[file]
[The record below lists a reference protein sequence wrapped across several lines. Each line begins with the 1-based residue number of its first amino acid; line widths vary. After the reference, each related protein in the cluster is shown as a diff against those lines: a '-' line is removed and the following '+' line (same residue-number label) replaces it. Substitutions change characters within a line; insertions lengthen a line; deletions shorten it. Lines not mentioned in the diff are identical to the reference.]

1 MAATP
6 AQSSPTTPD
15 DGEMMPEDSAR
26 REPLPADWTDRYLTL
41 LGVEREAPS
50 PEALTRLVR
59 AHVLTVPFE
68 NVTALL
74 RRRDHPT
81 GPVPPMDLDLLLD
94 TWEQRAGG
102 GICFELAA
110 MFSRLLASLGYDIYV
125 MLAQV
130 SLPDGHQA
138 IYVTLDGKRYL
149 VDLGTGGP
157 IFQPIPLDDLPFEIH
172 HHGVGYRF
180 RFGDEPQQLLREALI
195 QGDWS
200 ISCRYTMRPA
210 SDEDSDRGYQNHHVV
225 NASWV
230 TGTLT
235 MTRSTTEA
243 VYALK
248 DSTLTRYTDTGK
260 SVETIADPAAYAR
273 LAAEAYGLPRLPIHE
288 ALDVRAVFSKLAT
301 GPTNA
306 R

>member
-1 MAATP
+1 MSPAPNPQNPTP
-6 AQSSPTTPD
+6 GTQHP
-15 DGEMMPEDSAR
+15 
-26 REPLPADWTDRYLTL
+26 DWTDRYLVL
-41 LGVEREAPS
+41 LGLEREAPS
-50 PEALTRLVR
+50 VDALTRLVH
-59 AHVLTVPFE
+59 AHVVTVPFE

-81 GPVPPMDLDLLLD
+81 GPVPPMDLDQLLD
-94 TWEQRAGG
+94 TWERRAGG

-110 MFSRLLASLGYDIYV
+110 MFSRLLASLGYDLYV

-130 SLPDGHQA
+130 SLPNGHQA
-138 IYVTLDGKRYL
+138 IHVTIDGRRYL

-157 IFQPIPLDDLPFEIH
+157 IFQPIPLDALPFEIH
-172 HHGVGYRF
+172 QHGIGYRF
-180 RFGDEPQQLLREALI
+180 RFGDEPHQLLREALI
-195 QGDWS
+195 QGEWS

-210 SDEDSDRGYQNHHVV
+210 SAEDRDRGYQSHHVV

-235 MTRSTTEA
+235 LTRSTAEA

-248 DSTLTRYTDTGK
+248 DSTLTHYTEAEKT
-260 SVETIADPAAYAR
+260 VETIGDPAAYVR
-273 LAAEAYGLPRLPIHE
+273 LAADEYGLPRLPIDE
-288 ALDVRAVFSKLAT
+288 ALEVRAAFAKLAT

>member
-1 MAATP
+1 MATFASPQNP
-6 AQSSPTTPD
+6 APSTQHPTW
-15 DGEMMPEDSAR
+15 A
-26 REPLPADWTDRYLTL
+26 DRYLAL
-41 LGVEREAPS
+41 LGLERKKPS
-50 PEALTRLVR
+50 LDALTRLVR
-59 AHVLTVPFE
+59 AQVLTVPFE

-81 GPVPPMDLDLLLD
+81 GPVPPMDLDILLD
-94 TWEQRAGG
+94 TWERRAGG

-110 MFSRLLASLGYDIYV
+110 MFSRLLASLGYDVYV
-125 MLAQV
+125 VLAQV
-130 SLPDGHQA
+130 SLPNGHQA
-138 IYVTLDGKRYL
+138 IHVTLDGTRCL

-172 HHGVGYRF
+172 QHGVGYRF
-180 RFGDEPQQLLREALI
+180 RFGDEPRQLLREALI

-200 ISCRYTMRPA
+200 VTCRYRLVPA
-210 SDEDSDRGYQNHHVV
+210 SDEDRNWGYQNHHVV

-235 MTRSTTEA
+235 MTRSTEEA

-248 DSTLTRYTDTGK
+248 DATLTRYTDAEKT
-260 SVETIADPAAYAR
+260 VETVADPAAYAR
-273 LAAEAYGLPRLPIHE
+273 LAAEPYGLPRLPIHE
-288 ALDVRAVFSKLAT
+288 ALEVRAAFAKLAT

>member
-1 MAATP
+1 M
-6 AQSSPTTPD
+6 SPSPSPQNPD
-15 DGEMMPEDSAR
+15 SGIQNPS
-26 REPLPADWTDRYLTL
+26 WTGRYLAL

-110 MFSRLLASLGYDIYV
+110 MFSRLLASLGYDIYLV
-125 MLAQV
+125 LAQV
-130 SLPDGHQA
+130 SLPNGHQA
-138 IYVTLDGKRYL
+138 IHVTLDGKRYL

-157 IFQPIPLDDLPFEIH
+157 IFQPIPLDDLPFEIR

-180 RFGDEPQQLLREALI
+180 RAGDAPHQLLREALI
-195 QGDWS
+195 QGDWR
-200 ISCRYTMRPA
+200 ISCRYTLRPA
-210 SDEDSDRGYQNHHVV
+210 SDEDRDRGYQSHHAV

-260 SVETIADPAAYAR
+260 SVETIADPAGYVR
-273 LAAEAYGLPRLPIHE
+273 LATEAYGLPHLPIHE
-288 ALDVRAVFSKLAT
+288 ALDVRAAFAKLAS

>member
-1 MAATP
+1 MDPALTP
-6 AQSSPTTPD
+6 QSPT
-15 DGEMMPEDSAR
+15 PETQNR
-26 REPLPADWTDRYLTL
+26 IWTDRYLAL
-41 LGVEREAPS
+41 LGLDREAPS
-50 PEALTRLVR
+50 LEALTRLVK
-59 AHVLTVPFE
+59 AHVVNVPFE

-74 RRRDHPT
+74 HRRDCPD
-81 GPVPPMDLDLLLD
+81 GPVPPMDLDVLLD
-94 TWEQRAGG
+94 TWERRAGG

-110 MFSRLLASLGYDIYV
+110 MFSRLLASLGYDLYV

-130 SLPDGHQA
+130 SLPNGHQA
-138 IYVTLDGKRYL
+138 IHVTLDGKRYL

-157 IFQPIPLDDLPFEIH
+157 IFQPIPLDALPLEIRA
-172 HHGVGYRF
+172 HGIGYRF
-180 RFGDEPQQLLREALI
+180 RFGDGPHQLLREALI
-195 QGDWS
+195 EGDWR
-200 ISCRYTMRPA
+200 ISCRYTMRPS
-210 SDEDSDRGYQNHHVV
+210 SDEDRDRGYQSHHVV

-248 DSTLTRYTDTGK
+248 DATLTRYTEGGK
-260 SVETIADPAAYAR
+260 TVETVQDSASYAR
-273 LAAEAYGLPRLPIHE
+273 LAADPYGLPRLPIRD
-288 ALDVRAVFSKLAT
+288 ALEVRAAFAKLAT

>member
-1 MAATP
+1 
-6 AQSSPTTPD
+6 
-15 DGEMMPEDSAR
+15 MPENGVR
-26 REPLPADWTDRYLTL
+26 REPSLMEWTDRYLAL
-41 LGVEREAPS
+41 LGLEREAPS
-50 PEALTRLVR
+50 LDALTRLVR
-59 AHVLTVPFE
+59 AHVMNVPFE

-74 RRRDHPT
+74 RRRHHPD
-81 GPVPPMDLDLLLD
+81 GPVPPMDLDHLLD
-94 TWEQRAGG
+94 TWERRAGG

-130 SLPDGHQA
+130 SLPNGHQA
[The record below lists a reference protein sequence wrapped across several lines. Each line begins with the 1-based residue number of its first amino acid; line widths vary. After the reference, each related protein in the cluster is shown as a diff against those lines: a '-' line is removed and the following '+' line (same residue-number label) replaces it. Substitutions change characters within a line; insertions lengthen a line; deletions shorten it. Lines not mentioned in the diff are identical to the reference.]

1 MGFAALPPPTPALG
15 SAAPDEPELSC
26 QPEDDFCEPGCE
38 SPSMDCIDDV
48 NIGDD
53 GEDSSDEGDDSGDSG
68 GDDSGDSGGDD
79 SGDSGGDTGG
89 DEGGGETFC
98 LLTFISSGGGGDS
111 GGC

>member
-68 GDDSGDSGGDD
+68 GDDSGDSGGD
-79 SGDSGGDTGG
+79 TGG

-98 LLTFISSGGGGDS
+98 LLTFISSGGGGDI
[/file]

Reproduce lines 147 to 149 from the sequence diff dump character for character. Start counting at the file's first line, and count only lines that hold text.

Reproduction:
+195 QGDWR
-200 ISCRYTMRPA
+200 ISCRYTLRPA